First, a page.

Originally, Lichtenstein Palace is a complex of five houses located on Malostranské náměstí 258/13 in Malá Strana, Prague. The building’s décor dates from a reconstruction after 1791, probably by Matěj Hummel. Today, the palace houses the Faculty of Music and Dance of the Academy of Performing Arts in Prague.
The palace was named after the family of the same name, from which came the Czech royal governor Karl I, Prince of Liechtenstein, who connected the individual houses on Malostranské náměstí in 1622–1623 and began their great unifying reconstruction. In 1638, Karl’s son Karl Eusebius added a corner house to the palace complex. Subsequently, the palace was leased to the 1st Land Post Office in 1742–1790.
On the occasion of the coronation of Leopold II as King of Bohemia, Aloys I, Prince of Liechtenstein created today’s early neoclassical monumental symmetrical two-storey façade and palace architecture. Matěj Hummel is considered to be the author of the design.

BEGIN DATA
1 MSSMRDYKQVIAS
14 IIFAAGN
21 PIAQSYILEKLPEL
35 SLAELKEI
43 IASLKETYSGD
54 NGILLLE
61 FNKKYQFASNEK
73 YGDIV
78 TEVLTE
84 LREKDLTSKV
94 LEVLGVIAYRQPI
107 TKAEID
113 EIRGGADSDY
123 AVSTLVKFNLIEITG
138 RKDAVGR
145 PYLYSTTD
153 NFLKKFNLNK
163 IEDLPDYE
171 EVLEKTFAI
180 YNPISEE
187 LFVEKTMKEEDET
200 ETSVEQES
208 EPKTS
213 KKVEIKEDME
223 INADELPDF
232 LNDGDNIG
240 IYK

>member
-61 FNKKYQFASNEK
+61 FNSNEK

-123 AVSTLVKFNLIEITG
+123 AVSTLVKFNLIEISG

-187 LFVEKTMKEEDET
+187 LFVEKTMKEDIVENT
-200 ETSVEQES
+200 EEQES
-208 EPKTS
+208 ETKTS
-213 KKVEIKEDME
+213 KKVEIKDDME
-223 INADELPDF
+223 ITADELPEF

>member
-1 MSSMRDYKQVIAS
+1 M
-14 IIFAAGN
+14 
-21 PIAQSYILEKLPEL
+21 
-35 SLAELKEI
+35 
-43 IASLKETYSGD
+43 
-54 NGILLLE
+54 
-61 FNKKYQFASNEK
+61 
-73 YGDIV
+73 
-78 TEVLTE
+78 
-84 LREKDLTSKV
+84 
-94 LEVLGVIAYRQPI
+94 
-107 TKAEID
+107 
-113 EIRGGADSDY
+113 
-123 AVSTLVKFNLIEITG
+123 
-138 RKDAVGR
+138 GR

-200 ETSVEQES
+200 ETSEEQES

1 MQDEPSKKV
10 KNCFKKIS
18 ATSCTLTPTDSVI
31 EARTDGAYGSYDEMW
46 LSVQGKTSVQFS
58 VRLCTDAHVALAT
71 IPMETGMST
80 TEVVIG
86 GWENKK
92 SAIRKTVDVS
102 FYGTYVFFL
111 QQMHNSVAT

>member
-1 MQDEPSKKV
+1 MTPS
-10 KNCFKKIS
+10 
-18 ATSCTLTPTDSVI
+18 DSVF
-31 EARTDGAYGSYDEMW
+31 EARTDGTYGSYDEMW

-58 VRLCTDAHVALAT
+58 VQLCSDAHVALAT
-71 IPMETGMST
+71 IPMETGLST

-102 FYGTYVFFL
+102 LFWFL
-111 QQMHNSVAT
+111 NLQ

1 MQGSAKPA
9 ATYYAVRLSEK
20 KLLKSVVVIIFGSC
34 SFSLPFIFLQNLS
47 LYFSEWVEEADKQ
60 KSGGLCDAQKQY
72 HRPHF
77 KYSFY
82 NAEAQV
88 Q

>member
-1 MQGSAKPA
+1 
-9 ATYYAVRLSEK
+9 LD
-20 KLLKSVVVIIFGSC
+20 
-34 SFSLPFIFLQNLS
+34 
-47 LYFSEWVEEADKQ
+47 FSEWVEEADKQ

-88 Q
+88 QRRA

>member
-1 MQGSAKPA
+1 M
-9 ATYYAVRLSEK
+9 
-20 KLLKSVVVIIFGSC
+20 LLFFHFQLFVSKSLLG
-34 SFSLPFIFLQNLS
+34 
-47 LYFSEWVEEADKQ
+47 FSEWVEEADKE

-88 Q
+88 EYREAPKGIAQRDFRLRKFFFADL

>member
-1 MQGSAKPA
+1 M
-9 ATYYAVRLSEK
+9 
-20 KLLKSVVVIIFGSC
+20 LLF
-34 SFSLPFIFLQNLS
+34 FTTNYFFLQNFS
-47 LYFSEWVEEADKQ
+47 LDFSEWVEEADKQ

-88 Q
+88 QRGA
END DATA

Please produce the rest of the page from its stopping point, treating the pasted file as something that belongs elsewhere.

For unknown reasons, Johann I Joseph, Prince of Liechtenstein, who was Aloys’ brother, decided to sell the palace in November 1808 to Augustus, Count of Ledebour-Wicheln, for 125,000 gold bank notes. Since it was a trust property, the registration of the new owner did not become effective until 1825. Probably the most famous tenant was Josef Dobrovský, who lived in the palace from 1811 to 1826.
During the Count of Ledebour-Wicheln era, the corner part of the palace was rebuilt by the architect and builder Kašpar Přadák. It was probably then that the late neoclassical interior of the great hall in the rear courtyard wing was redesigned. In 1848, the palace housed the general headquarters of Alfred Prince Windischgrätz and from 1850, when the building was bought by the state, the military administration. The army was housed here for more than a hundred years. It was only after 1960 that the palace became the headquarters of the Communist Party of Czechoslovakia. The last extensive modification of the palace complex was carried out for the needs of the Music Faculty of the Academy of Performing Arts in Prague in 1990–1991 according to the project of Pavel Kupka’s architectural studio. The most generous space on the first floor is the large concert hall, now named after Bohuslav Martinů.